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Singapore court issues ‘huge’ NFT decision, allows papers to be served via blockchain

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The Singapore High Court ruled on Friday affirming the court’s jurisdiction over a case in what some lawyers called a “huge decision”. Non-Fungible Token (NFT)despite the borderless and decentralized nature of the blockchain network that hosts the NFT.

According to court documents, the lawsuit involves a plaintiff who used Bored Ape Yacht Club NFTs as collateral for a US$150,000 Ethereum-based Decentralized Finance (DeFi) loan in March of this year. The NFT was worth $500,000 at the time.

The defendant, known only by his online pseudonym “chefpierre,” later foreclosed on loans in a debt refinancing dispute and moved NFTs from an escrow wallet to a personal wallet, according to court documents.

The judge in the case, Judge Lee Seiu Kin, issued an injunction in May blocking the sale and transfer of the NFTs in question – Bored Ape Yacht Club (BAYC) #2162 – and now has jurisdiction over the case. It ruled that the power resides in Singapore.

“If the Singapore court did not hear this case, there would be no other suitable forum. This was because the Bored Ape NFT existed as code stored on the Ethereum blockchain. Essentially, it is a distributed network of ledgers maintained by computers around the world.

Sean Leung, the plaintiff’s attorney, said the decision would have a major impact on the blockchain industry as a whole.

“For the first time in a purely commercial dispute, a court has been held… [send] It clearly demonstrates that NFT investors around the world have rights that they can protect. “ Forst.


Some proponents of the NFT, blockchain and cryptocurrency industries argue that they will not use centralized authorities to resolve disputes, but as the blockchain and Web3 industries grow and expand, regulation Authorities and courts are grappling with how to exercise power in a digital, borderless industry.

Mr Leong, partner in Singapore-based Withers KhattarWong LLP’s international arbitration and litigation team, said: Forst The court ruled that despite the borderless nature of blockchain, jurisdiction could be obtained because the plaintiff was based in Singapore.

Hong Qi Yu, CEO of Singapore-based cryptocurrency Tokenize Xchange, which operates NFT marketplace Elemint, said: Forst This “groundbreaking” decision will set a precedent for the NFT industry to drive adoption, the email says.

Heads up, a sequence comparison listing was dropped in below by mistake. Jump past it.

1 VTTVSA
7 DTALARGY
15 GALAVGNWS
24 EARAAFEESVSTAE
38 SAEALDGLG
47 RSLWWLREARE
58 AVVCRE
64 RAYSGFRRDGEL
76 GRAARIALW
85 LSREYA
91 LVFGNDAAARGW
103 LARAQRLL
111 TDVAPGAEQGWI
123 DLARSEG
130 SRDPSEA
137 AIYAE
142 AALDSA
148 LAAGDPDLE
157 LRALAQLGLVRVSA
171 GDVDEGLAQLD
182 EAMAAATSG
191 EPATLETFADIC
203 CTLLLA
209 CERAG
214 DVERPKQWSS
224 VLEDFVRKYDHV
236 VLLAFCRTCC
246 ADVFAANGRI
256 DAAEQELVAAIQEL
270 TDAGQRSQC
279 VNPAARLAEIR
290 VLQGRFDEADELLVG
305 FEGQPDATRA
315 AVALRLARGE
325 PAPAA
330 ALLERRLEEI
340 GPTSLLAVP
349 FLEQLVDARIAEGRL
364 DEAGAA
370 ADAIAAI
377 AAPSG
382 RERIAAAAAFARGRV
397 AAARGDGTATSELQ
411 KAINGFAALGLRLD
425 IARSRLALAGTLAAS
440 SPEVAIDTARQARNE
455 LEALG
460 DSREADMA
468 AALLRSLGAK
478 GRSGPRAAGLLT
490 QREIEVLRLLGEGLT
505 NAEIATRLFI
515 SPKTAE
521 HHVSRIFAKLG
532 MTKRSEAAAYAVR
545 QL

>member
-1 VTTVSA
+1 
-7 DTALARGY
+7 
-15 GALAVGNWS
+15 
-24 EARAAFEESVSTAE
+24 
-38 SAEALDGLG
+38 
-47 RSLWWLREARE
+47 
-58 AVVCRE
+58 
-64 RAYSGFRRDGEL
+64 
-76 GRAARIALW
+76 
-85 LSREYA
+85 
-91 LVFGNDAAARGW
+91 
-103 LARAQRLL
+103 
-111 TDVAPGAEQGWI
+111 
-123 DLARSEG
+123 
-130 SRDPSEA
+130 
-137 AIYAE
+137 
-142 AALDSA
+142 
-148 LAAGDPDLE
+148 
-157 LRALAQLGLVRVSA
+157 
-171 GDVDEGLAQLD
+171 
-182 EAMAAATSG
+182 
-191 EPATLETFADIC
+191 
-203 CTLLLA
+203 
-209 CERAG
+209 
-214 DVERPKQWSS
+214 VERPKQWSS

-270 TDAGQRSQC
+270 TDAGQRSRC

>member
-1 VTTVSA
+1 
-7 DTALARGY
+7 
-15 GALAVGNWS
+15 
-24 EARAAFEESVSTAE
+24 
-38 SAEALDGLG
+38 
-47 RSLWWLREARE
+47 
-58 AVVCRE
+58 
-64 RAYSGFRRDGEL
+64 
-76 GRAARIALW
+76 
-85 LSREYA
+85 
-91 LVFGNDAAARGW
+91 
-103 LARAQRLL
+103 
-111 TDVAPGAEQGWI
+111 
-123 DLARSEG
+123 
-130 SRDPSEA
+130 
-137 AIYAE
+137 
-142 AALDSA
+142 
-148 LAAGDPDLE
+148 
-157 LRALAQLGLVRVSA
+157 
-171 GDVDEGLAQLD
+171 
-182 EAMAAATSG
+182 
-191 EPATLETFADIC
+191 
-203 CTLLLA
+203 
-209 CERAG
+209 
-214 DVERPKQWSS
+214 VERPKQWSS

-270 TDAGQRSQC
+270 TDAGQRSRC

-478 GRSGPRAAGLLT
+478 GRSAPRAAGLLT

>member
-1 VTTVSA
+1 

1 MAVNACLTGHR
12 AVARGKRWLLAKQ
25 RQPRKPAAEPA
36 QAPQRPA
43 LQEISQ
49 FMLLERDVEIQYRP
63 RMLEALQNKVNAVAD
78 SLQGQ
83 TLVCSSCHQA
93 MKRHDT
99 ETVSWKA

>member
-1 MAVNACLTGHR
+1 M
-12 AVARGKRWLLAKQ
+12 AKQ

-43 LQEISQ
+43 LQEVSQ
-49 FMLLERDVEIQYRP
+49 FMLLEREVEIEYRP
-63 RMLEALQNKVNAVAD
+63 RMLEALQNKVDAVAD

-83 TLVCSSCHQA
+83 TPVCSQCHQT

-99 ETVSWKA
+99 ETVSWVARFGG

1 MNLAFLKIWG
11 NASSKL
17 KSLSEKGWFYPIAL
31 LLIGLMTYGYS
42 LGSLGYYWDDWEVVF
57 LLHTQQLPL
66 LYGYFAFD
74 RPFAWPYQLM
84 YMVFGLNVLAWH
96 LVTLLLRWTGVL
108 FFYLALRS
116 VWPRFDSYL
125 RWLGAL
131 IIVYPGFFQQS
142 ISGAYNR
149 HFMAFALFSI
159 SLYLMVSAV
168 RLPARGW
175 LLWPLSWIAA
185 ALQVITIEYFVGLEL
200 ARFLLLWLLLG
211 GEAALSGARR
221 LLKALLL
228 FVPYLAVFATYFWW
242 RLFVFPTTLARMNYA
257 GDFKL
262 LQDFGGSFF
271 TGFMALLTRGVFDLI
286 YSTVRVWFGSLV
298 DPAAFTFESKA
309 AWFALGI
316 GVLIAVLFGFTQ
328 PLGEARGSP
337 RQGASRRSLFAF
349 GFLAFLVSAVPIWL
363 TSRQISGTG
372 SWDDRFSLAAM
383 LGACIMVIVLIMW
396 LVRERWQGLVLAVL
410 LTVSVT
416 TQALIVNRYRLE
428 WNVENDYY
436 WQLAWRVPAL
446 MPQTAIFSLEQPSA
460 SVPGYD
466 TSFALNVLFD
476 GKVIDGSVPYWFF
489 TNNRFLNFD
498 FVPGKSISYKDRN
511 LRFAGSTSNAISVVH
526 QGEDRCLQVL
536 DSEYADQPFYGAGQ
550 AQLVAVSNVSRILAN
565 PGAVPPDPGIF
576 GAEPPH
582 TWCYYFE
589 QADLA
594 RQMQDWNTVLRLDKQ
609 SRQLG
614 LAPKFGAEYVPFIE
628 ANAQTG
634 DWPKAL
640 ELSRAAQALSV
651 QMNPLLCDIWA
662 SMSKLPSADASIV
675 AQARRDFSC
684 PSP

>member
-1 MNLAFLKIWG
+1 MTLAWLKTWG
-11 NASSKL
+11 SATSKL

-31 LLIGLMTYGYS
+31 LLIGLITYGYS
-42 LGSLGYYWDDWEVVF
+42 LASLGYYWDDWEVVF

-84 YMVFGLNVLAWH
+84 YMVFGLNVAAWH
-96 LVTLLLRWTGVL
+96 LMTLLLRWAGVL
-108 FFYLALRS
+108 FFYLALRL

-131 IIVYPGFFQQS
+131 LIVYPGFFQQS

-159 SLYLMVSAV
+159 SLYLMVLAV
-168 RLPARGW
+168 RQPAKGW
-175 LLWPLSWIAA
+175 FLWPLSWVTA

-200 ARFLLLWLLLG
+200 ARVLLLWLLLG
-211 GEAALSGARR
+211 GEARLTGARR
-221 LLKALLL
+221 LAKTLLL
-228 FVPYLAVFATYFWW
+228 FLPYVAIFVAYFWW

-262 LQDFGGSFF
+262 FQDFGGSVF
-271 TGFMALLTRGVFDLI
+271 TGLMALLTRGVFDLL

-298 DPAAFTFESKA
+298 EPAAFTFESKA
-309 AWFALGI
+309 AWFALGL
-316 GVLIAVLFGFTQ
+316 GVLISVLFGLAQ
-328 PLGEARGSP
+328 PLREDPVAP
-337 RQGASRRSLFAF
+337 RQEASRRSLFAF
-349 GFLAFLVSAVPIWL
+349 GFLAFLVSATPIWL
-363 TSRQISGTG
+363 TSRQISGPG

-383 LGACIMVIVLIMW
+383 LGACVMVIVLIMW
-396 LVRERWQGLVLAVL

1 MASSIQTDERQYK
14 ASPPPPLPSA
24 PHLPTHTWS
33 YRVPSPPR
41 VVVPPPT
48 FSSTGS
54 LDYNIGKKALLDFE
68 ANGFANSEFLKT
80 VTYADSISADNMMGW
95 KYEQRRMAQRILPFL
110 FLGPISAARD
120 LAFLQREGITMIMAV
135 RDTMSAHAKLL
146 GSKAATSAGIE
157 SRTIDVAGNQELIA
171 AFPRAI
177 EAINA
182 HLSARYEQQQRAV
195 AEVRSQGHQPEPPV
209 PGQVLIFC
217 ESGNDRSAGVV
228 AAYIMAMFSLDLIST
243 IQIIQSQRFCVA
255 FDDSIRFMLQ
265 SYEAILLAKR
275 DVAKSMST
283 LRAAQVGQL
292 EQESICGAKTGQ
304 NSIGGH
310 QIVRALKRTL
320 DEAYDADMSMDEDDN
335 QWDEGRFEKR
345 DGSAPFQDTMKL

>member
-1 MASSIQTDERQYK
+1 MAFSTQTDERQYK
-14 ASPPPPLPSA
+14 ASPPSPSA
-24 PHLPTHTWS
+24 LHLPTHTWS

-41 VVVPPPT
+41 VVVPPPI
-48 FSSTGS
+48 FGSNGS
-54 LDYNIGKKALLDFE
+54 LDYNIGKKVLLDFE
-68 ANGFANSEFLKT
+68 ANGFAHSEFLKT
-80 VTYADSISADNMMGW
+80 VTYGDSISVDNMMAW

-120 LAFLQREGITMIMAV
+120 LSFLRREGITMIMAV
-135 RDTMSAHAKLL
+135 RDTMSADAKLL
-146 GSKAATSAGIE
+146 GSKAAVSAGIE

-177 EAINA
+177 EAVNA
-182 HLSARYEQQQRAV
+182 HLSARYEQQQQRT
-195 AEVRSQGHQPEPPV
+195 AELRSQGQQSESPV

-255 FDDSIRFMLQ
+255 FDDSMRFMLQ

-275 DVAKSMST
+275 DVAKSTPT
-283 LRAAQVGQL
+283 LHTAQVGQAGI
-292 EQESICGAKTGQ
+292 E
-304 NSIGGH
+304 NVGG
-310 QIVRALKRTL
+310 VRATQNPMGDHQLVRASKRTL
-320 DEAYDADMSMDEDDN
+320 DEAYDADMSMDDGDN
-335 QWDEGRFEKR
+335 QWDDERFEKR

“NFTs are here to stay and NFT owners now enjoy full legal protection as purchasers and owners. This also helps validate NFT creators in creating a genuine asset class.” I will,” he writes.

Michael Bacina, a digital law expert and partner at Australian commercial law firm Piper Alderman, said the case was significant but still in the preliminary stages.

“As an interlocutory decision, the facts pointed out by the judge are not as strong a precedent as if both sides had had the opportunity to submit on the status of crypto assets,” he said. Forst on mail.

As in other jurisdictions, Australian courts are working on multiple cases involving disputes over crypto assets. Bacina said developments in the Singapore case could help inform other court decisions.

“If this case ratio (inference) is followed in other jurisdictions, it will have the same support in recognizing crypto assets as valuable and property in those jurisdictions,” he said.

The UK Law Commission released a consultative document in July proposing a new category of property rights covering digital assets as a court. address this questionThe consultation will end on November 4, 2022.

blockchain summons

In another first-of-its-kind case in a Singapore court, Judge Kin ruled that an order freezing the potential sale of BAYC NFTs could be delivered via blockchain, given chefpierre’s identity is unknown. ruled that it is sexual.

Lawyer Leon uses the messaging capabilities of the Ethereum blockchain, as well as Discord and Twitter, to serve Chef Pierre on his thesis.

This follows a UK court granting permission to offer legal documents as NFTs. Airdrop to someone’s wallet in July.

“We are seeing how the law is catching up with technology in a unique and very interesting way,” said Leong.

The Singapore High Court also ruled that NFTs are not just information or code on the blockchain, they also have the attributes of property, giving their owners the same rights as any other property.

“[The] According to the court ruling, the nature of blockchain technology gives owners the exclusive ability to transfer their NFTs to another party, emphasizing the owner’s “rights.”

“It’s a great decision,” Leon said, adding, “Despite the fact that digital assets are on a borderless blockchain, it brings some order in the right circumstances and shows that there are courts that can apply legality.” there is,” he said. Private transactions people make on Web 3.0. “

“And I think it’s a great foundation,” he added.

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